Why Electronic Case Management is a game changer during coronavirus season and beyond

In Summary

•The electronic Case Management allows court users to interact and get service form the Judiciary through technology. 

The Supreme Court.
The Supreme Court.

Chief Justice David Maraga recently gazetted the Practice Directions to guide  Electronic Case Management.

Josphat Karanja, Judiciary’s Assistant Director of ICT, unpacks the Gazette and the reasons why the e-system is a game changer in the administration of justice.

Q: What does Electronic Case Management mean for Mwananchi?

A: The electronic Case Management allows court users to interact and get service form the Judiciary through technology. This can be achieved through a number of ways including submission of court documents, serving of court documents to other parties, tracking of the progress of a case, making court related payments and recording of court proceedings among other services.

For a long time, court users are used to coming to court with bundles of documents in support of their cases. The Gazettement of the practice directions gives the court users community the legal backing to use of technology. Going ‘e’ is a game-changer in speed and efficiency of court processes.


Q: Are you concerned that there could be technology resistance or slow uptake?

A: We don't expect resistance with this new initiative. Remember that as a country and a government, we are already using technology in many other areas including the renewal of driving licenses and filing of tax returns.

The Judiciary has also undertaken a number of pilot projects working closely with our stakeholders and we have a comprehensive change management programme in place to support the roll-out of the process.

Q: Why has it taken time to implement, since the CJ gave his ICT promise in 2017?

Although it seems we have taken time to implement,  a lot of work has been on-going since the launch of the Digital Strategy by teh Hon. Chief Justice in 2017.

The Digital Strategy has outlined the automation of the Judiciary in terms of five programmes, each with a number of projects. So far, we have connected 90% of the court station to the internet, upgraded the ICT equipment being used by our staff and rolled out a Case Tracking System.

These practice directions have been developed from the lessons learnt from the various pilot projects which have been undertaken in the Judiciary.

It was quite a journey and this is a phenomenal moment.

Q: How will serving suit papers electronically transform clients’ experience?

Here is where the rubber meets the road! In past years, if you sued someone, you were required to look for them physically and serve them with the suit papers. This has been a hindrance to justice.

Going forward, e-case management will allow you to serve the other party without having to physically look for them. The Judiciary is working with government digitization initiatives like Huduma Number where everyone has registered their basic profile and contacts (email, phone etc). We will use the system to both authenticate your identity and to get your contacts.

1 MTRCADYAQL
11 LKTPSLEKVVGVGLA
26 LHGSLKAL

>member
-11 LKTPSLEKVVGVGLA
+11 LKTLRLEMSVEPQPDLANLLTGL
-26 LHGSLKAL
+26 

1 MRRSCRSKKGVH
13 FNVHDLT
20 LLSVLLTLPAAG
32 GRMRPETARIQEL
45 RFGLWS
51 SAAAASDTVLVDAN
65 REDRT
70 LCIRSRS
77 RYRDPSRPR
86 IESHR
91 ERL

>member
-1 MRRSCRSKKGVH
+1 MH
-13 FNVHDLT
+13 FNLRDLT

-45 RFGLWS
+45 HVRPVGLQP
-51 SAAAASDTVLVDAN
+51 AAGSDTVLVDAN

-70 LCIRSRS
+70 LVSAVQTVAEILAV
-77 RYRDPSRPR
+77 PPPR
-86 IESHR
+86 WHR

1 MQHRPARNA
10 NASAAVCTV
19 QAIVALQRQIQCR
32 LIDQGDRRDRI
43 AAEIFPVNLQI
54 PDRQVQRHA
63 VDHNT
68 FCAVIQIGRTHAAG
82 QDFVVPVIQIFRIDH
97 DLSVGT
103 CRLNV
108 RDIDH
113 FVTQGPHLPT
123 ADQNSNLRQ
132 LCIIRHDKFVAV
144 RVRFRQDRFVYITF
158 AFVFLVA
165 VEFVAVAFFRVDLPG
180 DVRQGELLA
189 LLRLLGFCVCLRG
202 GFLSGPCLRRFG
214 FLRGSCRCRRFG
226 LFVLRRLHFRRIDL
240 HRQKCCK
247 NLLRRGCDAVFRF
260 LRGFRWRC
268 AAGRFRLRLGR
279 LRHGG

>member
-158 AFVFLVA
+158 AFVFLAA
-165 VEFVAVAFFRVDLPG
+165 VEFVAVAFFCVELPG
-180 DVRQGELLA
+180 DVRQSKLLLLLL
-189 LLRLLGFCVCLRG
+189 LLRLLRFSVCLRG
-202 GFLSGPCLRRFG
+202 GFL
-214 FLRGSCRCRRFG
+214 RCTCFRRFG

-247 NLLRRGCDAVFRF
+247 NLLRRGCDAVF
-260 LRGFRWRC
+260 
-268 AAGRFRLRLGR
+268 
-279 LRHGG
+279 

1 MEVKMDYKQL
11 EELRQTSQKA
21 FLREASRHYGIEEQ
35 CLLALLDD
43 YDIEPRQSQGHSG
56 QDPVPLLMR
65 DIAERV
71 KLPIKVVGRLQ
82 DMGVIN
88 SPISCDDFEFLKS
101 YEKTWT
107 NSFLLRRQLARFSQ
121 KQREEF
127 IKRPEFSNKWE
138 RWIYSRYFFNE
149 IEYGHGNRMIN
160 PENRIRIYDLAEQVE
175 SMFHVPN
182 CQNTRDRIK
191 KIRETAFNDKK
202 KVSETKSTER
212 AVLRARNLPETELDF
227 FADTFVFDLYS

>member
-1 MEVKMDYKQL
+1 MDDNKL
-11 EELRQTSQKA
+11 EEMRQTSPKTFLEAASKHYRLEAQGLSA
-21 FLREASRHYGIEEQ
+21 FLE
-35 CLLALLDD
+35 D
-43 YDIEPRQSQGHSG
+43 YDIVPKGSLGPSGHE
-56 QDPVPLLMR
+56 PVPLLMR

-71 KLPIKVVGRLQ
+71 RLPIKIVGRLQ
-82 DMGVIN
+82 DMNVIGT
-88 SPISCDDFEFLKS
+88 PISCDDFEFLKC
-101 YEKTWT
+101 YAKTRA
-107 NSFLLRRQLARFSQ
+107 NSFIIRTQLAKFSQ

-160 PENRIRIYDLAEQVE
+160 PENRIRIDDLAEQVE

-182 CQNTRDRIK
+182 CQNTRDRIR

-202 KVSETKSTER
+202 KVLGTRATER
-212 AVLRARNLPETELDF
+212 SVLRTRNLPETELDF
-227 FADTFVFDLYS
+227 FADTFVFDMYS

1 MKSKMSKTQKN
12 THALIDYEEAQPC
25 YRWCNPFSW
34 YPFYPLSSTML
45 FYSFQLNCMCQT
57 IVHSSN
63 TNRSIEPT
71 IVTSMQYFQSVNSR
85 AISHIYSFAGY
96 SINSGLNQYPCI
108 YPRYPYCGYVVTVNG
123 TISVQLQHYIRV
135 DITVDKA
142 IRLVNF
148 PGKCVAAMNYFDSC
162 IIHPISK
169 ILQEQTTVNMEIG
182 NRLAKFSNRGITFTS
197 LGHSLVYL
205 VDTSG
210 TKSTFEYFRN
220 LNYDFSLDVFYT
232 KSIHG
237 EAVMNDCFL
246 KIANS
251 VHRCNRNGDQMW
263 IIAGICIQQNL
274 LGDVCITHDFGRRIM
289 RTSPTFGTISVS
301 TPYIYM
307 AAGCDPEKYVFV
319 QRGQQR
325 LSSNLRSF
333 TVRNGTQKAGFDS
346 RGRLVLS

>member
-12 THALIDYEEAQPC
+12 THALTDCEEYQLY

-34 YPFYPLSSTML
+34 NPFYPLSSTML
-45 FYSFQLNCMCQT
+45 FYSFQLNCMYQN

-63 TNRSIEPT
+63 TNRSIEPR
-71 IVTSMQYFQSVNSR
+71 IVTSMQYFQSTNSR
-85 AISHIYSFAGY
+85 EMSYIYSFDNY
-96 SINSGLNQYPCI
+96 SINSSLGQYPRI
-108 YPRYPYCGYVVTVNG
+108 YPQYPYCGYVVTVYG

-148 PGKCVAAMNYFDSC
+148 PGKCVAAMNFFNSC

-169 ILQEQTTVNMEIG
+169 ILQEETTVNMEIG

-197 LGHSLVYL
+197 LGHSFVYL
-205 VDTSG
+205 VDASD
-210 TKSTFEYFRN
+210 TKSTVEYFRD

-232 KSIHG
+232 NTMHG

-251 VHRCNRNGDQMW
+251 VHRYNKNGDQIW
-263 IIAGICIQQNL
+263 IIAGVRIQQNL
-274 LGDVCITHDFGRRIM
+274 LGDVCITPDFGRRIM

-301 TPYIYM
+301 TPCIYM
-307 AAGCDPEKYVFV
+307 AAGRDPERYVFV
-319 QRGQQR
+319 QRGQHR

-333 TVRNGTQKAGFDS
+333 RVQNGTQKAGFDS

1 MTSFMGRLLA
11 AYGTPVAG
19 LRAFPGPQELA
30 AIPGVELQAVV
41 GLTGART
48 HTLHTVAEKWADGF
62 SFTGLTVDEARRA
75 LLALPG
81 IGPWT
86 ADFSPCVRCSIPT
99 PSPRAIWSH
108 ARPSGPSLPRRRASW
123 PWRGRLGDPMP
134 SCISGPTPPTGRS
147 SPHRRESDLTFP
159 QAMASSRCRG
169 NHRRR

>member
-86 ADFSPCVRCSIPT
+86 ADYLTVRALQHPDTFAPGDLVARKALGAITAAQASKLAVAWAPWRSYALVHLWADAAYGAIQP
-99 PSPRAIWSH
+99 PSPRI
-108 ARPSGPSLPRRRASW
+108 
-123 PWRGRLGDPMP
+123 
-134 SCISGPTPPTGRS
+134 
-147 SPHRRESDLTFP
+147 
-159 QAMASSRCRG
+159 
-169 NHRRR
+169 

The suit papers will then be sent to your email address, in some cases even on WhatApp. From there, as long as the system confirms you have received it, and read it, that will be deemed as adequate ‘service’!


Q: What if the person sued says they have not seen or received the suit papers?

A: The Electronic Case Management system has an inbuilt feedback and confirmation mechanism which provides proof that the communication has been delivered and received successfully.

As mentioned above, all court users will be required to provide working mobile numbers and email addresses as this will be the means of communication. As an example, once documents have been emailed to you, the system will also send an sms to alert you of the service.

Q: Can judicial officers ‘disown’ judgements and documents said to have be sent from them electronically?

A: This will not be the case as each judicial officer will be issued with a unique digital signature. The Practice directions have defined how the digital signatures will be used.

Once a digital signature has been used, it will be very easy to authenticate the signature in case there are doubts.

Q: Are there any e-security issues? Erasure? Crashing of computers?

The system has been built on a secure and redundant platform utilizing various technologies. The Judiciary also operates a secure data center service where all the information will be securely stored.

Q: Where would the Judiciary want to take e-case management?

A: Our vision is a completely paperless Judicial system which is citizen-centered. The Judicial processes should also be simplified so that they are convinite for the citizen. For example, automation of traffic cases in terms of what should be fined and the payment of that fine should be automated and this would lead to reducing the caseload in our courts.

Q: Will the digital transformation be instant in all courts?

A: The roll out will be phased out as the process is expensive and will require a lot of resources. We also have to due a lot of capacity building for the internal and external stakeholders. As I had mentioned, we are also working on improving the underlying court infrastructure including backup power in most of our court stations.

Josphat Karanja is the Judiciary’s Assistant Director of ICT